• McCain was able to secure listings for new SKUs like Thin Crust Pepperoni and Deluxe Pizzas, because McCain It’s all good™ clearly differentiates McCain products. In addition, it was the reason McCain could maintain critical listings for its pizza offerings at Metro, Canada’s third largest grocery retailer. (Source: McCain sales team)
• In a survey conducted in June 2010, 84% of consumers said they would be more likely to purchase McCain in light of McCain It’s all good™. (Source: Vision Critical)
• Only four months after launch, aided recall for “Making products with ingredients you would use if you made it from scratch” was at 59%. (Source: Vision Critical, June 2010)
• By August 2010, we achieved over 31 million PR impressions, at an average cost per contact of $0.007 (the industry benchmark is $0.05).
• Unaided recall and awareness of the McCain It’s all good™ initiative increased by +175% between 2010 and 2011. McCain received the most mentions across the general frozen food category. (Source: Vision Critical, April 2011)
This long-term campaign is off to a very powerful start and shows how a large, multinational company can change the way it thinks about itself, the products it makes, and the role it plays in the lives of consumers.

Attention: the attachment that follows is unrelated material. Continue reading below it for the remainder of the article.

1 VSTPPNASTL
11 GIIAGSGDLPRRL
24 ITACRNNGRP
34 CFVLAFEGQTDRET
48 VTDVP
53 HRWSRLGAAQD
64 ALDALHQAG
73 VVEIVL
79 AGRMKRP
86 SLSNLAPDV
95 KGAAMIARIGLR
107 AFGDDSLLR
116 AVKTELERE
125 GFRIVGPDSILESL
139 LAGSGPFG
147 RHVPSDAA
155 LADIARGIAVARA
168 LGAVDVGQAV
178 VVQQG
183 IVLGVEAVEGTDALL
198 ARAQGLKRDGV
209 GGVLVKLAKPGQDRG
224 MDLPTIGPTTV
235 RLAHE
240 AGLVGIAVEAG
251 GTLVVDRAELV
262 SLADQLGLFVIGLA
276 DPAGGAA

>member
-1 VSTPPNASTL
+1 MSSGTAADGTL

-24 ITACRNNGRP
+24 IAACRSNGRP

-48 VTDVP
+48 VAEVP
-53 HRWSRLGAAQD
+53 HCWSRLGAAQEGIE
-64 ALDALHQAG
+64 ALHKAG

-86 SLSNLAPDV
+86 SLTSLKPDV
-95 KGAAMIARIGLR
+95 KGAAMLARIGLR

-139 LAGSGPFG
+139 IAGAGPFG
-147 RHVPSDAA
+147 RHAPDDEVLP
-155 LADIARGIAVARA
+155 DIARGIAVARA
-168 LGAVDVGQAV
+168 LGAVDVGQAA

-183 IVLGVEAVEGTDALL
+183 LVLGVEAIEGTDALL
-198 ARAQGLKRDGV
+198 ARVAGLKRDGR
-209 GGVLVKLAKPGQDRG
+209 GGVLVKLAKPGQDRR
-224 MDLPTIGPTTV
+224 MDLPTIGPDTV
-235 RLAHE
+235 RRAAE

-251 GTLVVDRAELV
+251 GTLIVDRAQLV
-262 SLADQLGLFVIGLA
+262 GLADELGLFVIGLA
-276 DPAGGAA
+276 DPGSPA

(Please see Exhibit 15: Contribution of McCain It’s all good™ to McCain Superfries growth – displayed in pounds.)
McCain It’s all good™ contributed 1.8 million pounds, which is equivalent to 6.9%, to the growth of McCain Superfries. The growth of Superfries would have been limited to 5.4% (vs. 12.2%) without the new brand promise. This analysis provides an overview of the multiple factors that contributed to the growth of McCain Superfries as well as what caused decline. Areas of growth were product innovations (Low Salt Superfries, large-size Superfries); Sweet Potato Superfries, driven by the natural growth of the subcategory; and incremental activities, reflecting promotions with feature pricing. Areas of decline were driven by price increases, cannibalization of new products with existing SKUs, and distribution losses, which reflect delistings of older SKUs in order to get shelf space for new products. The remaining growth, more than 50%, was driven by the persuasiveness of the campaign.